Start of the industrial revolution

Translation in this century is all about style and precision, with the translation policy centered on text. Because it is the Victorian era, bawdy language was the exception to the rule. Explanations in footnotes were also deemed necessary and translators aimed to tell readers that the text or book they were enjoying were translations of foreign originals.

Another exception to the standard is the translation of the ‘The Rubaiyat of Omar Khayyám’ by Edward FitzGerald. Surprisingly, although he used very little from the original poems in Persian, his translations remain the most famous despite the availability of more precise and newer translations of the poems.

The 19th century brought about many theories about translation. For Friedrich Schleiermacher of Germany, the translation could use two translation methods: transparency or domestication, which brings the writer to the readers, and fidelity or foreignization, which brings the readers to the writer.

On the other hand, the Chinese translator and scholar Yan Fu, developed a three-facet translation theory in 1898, based on his extensive experience in the English to Chinese translation of social sciences documents. The theories are faithfulness, expressiveness and elegance. Among the theories, Yan Fu deems expressiveness the most vital, since it allows the delivery of the content’s meaning to its target audience. In his theory, it meant changing the names into Chinese and changing the word order to fit the requirements of the Chinese language. His theories had a huge influence on translation work around the world.

End of the 2nd millennium

Translation became more prominent and structured in the 20th century, where interpreting the context of the written text became significant. Polish translator Aniela Zagórska, who translated every work of Joseph Conrad into Polish was given a great advice. Joseph Conrad was her uncle, and Conrad viewed translation as an art form that gives translators choices, which meant interpreting some of the text, instead of just translating them.

Jorge Luis Borges of Argentina, who translated the creations of Virginia Woolf, Walt Whitman, Edgar Allan Poe, Rudyard Kipling, Franz Kafka, Hermann Hesse, André Gide and William Faulkner into Spanish also believed that translation is an art. He said that a translator can do improvements on the original work and at times may stray from the source text. He also believed that contradictory and alternative translations of the same source material can be valid.

Literal translations were confined to scientific, academic, historic and religious materials. Interpreting, which was previously recognized only as a special type of translation was established as a different discipline in the middle of the 20th century.

The Present and the future

With an enhancement in the industrial revolution and rapid development in economy, new machines were introduced that made translation even swifter. Although, the 18th century made sure the translation industry got a good future, however, the era of the internet gave it the required push. It is true that the internet has a huge role to play in the revolutionized access, understanding, and translation of the texts and documents worldwide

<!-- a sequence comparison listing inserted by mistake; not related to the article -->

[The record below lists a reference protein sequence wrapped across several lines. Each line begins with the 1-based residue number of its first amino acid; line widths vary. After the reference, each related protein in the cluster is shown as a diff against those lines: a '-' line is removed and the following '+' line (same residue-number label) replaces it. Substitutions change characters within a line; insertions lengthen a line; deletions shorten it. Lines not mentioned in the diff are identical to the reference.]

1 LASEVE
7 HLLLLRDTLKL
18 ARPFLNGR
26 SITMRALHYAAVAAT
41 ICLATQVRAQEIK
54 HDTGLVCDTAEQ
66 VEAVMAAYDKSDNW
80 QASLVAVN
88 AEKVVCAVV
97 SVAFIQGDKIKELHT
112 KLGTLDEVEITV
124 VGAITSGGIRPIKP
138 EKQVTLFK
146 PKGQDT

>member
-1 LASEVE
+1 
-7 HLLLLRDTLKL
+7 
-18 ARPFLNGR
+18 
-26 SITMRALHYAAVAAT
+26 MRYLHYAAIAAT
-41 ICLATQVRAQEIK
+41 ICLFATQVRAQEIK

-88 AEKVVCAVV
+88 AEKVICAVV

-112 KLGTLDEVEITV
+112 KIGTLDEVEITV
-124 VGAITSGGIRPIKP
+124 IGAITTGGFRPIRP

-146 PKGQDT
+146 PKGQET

In 2012, the announcement of Google broke all the records. According to the company, Google Translate was capable enough of translating so much that could fill up approximately 1 million books in a day. This was an incredible growth that the translation industry could ever experience.

Although it is impossible not to avoid the increase in the use of machines to help the translation process, for instance, some instant translation services are capable only of metaphase translation, they are not seen as threats to human translators. Rather, they will be used to augment the work of translators to allow them to focus on the actual translation of a document. Specialist firms, platforms and translators hold the advantage to translate texts and spoken word into multiple languages whilst observing the relevance and culture of the target receiver.

Despite the availability of pervasive machine translation and computer-assisted translation tools, there are some translators who contemplate getting a comparison as that with an artist. They not only want a credit for their perilous life but also for the knowledge, craft, passion, and dedication that they put in their work.

With a significant development in the technology and internet usage, it has also become easier for people to use online translation tools to make quick adaptations. Meanwhile, with the invention of new machinery, the time invested in translating texts has considerably decreased. This has given an opportunity to business owners to concentrate more on entering foreign markets and developing their businesses.

Moreover, this modernized revolution has also made deciphering new cultures a seamless process. Even if the translator has no idea of the target audience, it just takes a bit of research to dive deeper into the new culture and ethics.

This article is reprinted from United Translations, Day Translations and Kwintessential.

If there is a copyright, please inform us in time, we will delete it right the first time.